Presentation on theme: "Self-Discrepancies on the Big Five Personality Factors METHOD “In each kind of self, material, social, and spiritual, men distinguish between the immediate."— Presentation transcript:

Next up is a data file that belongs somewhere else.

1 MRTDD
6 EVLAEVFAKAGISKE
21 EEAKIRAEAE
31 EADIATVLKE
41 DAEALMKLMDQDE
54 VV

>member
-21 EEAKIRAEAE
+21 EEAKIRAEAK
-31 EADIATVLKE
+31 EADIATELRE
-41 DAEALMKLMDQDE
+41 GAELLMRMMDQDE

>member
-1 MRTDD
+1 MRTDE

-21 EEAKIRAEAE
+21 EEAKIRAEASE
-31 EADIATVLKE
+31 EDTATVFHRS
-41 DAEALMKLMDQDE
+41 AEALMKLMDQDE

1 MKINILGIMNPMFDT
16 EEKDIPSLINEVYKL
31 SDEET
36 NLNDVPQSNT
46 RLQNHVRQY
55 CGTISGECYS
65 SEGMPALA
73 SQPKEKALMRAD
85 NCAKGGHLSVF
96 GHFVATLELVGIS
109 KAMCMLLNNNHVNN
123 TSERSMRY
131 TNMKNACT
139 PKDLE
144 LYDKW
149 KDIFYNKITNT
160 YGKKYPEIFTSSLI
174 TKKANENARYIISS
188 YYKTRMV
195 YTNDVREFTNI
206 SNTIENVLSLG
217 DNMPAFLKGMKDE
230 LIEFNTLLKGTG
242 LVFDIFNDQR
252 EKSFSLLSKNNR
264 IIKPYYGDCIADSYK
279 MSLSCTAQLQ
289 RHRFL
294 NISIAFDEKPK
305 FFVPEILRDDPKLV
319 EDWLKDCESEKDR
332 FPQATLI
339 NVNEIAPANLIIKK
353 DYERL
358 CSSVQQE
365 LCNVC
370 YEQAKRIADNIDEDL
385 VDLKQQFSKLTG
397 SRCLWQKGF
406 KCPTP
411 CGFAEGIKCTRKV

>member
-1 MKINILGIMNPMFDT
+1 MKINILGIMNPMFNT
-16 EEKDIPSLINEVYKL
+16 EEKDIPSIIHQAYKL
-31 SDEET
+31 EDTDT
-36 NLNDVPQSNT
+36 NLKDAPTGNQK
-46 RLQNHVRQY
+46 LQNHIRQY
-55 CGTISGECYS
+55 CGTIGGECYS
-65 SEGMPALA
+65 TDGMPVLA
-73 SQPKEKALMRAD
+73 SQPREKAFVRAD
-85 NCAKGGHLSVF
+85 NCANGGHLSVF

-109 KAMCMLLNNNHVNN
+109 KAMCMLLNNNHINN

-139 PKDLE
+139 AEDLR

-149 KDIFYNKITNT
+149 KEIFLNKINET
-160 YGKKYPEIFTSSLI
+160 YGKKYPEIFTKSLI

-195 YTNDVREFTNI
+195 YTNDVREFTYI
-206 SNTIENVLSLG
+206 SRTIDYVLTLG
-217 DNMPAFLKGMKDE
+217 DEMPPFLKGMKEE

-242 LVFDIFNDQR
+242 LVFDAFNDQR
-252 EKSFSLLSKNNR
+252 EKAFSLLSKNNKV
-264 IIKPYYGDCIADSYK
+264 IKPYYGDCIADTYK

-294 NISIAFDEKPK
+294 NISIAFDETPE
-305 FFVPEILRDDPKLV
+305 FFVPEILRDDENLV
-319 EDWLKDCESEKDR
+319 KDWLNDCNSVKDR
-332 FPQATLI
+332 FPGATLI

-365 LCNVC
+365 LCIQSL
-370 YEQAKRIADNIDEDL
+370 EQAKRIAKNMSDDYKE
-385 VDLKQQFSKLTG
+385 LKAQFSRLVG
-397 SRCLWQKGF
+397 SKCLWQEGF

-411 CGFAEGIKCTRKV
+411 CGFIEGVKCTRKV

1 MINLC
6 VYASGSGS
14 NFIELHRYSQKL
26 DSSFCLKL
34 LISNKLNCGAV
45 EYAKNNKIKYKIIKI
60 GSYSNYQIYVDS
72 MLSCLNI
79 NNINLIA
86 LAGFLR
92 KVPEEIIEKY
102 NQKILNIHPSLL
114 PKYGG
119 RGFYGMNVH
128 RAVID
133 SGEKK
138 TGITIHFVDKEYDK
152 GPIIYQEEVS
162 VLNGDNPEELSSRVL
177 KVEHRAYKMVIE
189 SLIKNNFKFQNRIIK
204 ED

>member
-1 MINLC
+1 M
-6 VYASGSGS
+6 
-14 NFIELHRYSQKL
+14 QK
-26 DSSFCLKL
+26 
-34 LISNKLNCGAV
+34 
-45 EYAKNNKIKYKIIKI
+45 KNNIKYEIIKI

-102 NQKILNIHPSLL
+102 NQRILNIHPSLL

Self-Discrepancies on the Big Five Personality Factors METHOD “In each kind of self, material, social, and spiritual, men distinguish between the immediate and actual, and the remote and potential, between the narrower and the wider view, to the detriment of the former and advantage of the latter.” (p. 315) Since William James penned these words in 1890, psychologists have been interested in measuring different conceptualizations of self, such as the actual, ideal, and ought selves. In recent years a number of researchers have further attempted to measure discrepancies among these different selves on the Big Five personality traits. The current study introduces a generic method for measuring the actual, ideal, and ought selves on any trait model of personality. The method incorporates Kelly’s repertory grid technique and relies on Multiple Group Confirmatory Components Analysis to compute scores for the various selves on the different traits. We demonstrate how this method can be used to measure the actual, ideal, and ought selves on the Big Five personality factors. Using the scores for the different selves, we also test several key predictions of Higgins’ theory that links different self-discrepancies to depression, anxiety, and self-esteem. The current study shows the new method of assessment to be more parsimonious and empirical than existing methods. The results regarding the predictions derived from Higgins’ theory, however, were not supported. INTRODUCTION Hart, Field, Garfinkle, and Singer (1997) posited a semantic space model of cognition in which the different selves are situated. Given this semantic space, the proximities between the actual and ideal selves can be measured and correlated with measures of self-esteem and mood. Higgins (1987) also relied on a semantic space model of cognition, and specifically showed that the discrepancy between the actual and ideal selves regulates particular emotional states such as depression and anxiety. Efforts have also been made to integrate self-discrepancy research with modern trait theories of personality. Hart, Field, Garfinkle, and Singer (1997), for instance, examined the relationships between various self-discrepancies and scores on the NEO-FFI (Costa & McCrae, 1989), a measure of the Big Five personality factors: Neuroticism, Extraversion, Openness to Experience, Conscientiousness, and Agreeableness. Hafdahl, Panter, Gramzow, Sedikides, and Insko (2000) further introduced a novel measurement and scoring procedure to obtain scores for different selves (e.g., the actual and ideal selves) on the Big Five factors. They then computed discrepancies between various pairs of selves and correlated the resulting values with measures of self-esteem and depression. In the current study, we introduce a novel method for measuring self-discrepancies on the Big Five personality traits. This new method is standardized and parsimonious, offering significant advantages over the complex and time-consuming procedures employed in previous studies. We also show how this method can be used to test the relationships between self-discrepancies on the Big Five personality traits and other psychological measures. More specifically, we test several of the key predictions from Higgins’ self-discrepancy theory. Using Idiogrid (Grice, 2002), participants completed repertory grids in which they rated the actual, ideal, and ought selves, and 22 other individuals (e.g., mom, dad, significant other) on 30 Big Five personality descriptors (6 items per trait). The actual self was defined as “yourself as you truly are.” The ideal self was defined as “yourself as you would truly like to be.” The ought self was defined as “yourself as others would expect or like you to be.” The Big Five descriptors were randomly selected for each participant from the International Item Pool (Goldberg, 1999). Participants finally completed the Brief Symptom Inventory (BSI), with anxiety and depression subscales, and the Rosenberg Self Esteem Scale (RSE). PARTICIPANTS Multiple Group Confirmatory Components Analyses (MGCCA) were conducted to fit the Big Five trait model to each participant’s grid. MGCCA creates a semantic space comprised of the Big Five factors in which the different selves and 22 individuals are situated. Figure 1 shows one participant’s 2-dimensional semantic space comprised of the extraversion and neuroticism traits. CONCLUSIONS The present study shows that a trait model of personality can be assessed at the level of the individual, and that ratings for different selves can be obtained on personality traits in a parsimonious and empirical fashion. The current methods are consistent with semantic space approaches to self- concept, although the results of analyses comparing self-discrepancies on the Big Five traits to subjective emotional well-being were mostly nonsignificant. Future directions include eliciting personally relevant constructs and Big Five dimensions to compare nomothetic and idiographic self-discrepancies. CONTACT INFORMATION Please send inquiries to: Brenda McDaniel email@example.com@okstate.edu Dr. James Grice firstname.lastname@example.org@okstate.edu Thank you for your interest in our research! One hundred twenty-nine undergraduate students (72 women and 57 men), 18 to 29 years of age (M = 19.6, Mdn = 19), participated in this study in exchange for course credit. Four participants were excluded from data analysis due to computer malfunctions and clerical errors. The sample consisted of 81.4% Caucasians, 4.7% African Americans, 4.7% Native Americans, 3.1% Asian-Pacific Islanders, 1.6% Hispanics; and 4.7% of the participants reported their ethnicity as “other.” RESULTS (CONT.) The Big Five component scores were compared to the measures of depression, anxiety, and self-esteem. Results from regression analyses generally failed to support Higgins’ self-discrepancy theory. However, depression was associated with ratings on extraversion [F (3, 110) = 3.03, p =.03, R 2 =.08] for the ought self alone (b = -1.13, β =.54, p =.04). No relationships with anxiety were found. Also, for conscientiousness the actual/ideal self-discrepancy predicted self-esteem while controlling for the ought self ratings [F (3, 111) = 3.34, p =.02, R 2 =.08; actual self b = 2.08, β = 1.05, p =.05; ideal self b = -3.68, β = 1.52, p =.02; ought self b = 2.66, β = 1.36, p =.05]. MGCCA also yields scores for the actual, ideal, and ought selves, as well as for the other 22 rated individuals, on the five components. These scores represent the relative positions of the different selves and the other individuals on the Big Five traits. Figure 2 shows the average component scores for the actual, ideal, and ought selves on each of the Big Five traits. As can be seen, the ratings for the three selves varied across the five traits, but the ideal self was consistently rated most extreme. Brenda L. McDaniel & James W. Grice Oklahoma State University ABSTRACT RESULTS Figure2. Mean Component Scores for Various Selves on the Big Five Dimensions